The erosion of public trust in the nation's healthcare system is threatening to weaken the political leverage of hospitals, according to a confidential American Hospital Association report.
"Hospitals are at risk of losing public support in maintaining their place at the table of healthcare decisionmaking," said the report, obtained by MODERN HEALTHCARE last week.
The conclusions in the 10-page report are based on consumer research by the AHA. The project included a series of 31 focus groups with more than 300 adults in 12 states from May through September of last year.
The Chicago-based hospital trade association published highlights of the report last month and sent the full report to chief executive officers of its hospital members in late December. It instructed CEOs not to disseminate the report publicly or to the media.
The full and frank report reveals that the public backlash against hospitals is largely due to the perception that hospitals and other segments of the healthcare industry are more interested in making money than caring for patients.
The timing of the report is noteworthy given the hospital industry's upcoming federal budget battles on Capitol Hill. The American Medical Association also must deal with the political ramifications of its recently disclosed figures showing that physician income hit an all-time high (See related story, p. 12).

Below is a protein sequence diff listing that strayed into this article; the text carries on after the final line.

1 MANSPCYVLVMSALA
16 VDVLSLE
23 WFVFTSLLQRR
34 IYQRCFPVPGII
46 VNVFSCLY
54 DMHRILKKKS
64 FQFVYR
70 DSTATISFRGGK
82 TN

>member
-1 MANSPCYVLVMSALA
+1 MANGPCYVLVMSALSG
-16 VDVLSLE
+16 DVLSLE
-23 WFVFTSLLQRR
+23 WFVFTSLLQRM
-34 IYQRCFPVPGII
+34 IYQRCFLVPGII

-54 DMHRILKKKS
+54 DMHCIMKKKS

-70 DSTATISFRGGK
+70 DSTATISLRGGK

The AHA, meanwhile, found that, based primarily on their personal experiences, focus group participants feel that hospitals, physicians and other providers are abandoning their roles as patient advocates.
In an interview last week, Richard Wade, the AHA's senior vice president for communications, said, "The fear is that healthcare is rapidly becoming a commodity, and the human dynamic is coming out of it. The danger is that hospitals will be forced to behave the way the public wants them to behave through more laws and regulations."
The practical problem created by this perception, the report noted, is the difficulty in winning back public support once it has soured.
"As (hospitals) lose the image of being `on the side' of the patient and making medical decisions based on what is best for the patient, they lose the public legitimacy to exercise the authority that their expertise otherwise would entitle them," the AHA report said.
Left unaddressed, the negative perceptions could not only hurt the political cachet of hospitals at both the grass-roots and national levels but also their merger and acquisition activity.
"The current wave of mergers and consolidations of providers and services is seen as motivated largely by profit and business objectives," the report said.
"If hospitals and health systems can't help communicate why what they're doing is in the best interest of the community, then we will have things dictated to us by state regulators," said Lee Zacharias, the AHA's director of field development.